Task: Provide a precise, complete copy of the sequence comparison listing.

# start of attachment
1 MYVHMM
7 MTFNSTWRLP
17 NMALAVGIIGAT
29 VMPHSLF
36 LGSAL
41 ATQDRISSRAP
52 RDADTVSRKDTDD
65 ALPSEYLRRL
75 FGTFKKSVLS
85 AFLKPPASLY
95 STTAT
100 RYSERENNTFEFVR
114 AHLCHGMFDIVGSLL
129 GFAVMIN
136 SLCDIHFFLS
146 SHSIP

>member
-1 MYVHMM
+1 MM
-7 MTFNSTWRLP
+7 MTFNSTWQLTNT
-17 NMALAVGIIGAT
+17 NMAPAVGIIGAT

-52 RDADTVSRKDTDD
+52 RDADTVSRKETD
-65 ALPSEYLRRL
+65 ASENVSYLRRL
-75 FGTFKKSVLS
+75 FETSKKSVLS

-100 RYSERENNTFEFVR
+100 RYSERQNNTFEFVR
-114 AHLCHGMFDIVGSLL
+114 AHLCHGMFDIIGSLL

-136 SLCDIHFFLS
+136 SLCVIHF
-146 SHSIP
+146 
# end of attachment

1 MYVHMM
7 MTFNSTWRLP
17 NMALAVGIIGAT
29 VMPHSLF
36 LGSAL
41 ATQDRISSRAP
52 RDADTVSRKDTDD
65 ALPSEYLRRL
75 FGTFKKSVLS
85 AFLKPPASLY
95 STTAT
100 RYSERENNTFEFVR
114 AHLCHGMFDIVGSLL
129 GFAVMIN
136 SLCDIHFFLS
146 SHSIP

>member
-1 MYVHMM
+1 MM
-7 MTFNSTWRLP
+7 MTFNSTWQLTNT
-17 NMALAVGIIGAT
+17 NMAPAVGIIGAT

-52 RDADTVSRKDTDD
+52 RDADTVSRKETD
-65 ALPSEYLRRL
+65 ASENVSYLRRL
-75 FGTFKKSVLS
+75 FETSKKSVLS

-100 RYSERENNTFEFVR
+100 RYSERQNNTFEFVR
-114 AHLCHGMFDIVGSLL
+114 AHLCHGMFDIIGSLL

-136 SLCDIHFFLS
+136 SLCVIHF
-146 SHSIP
+146 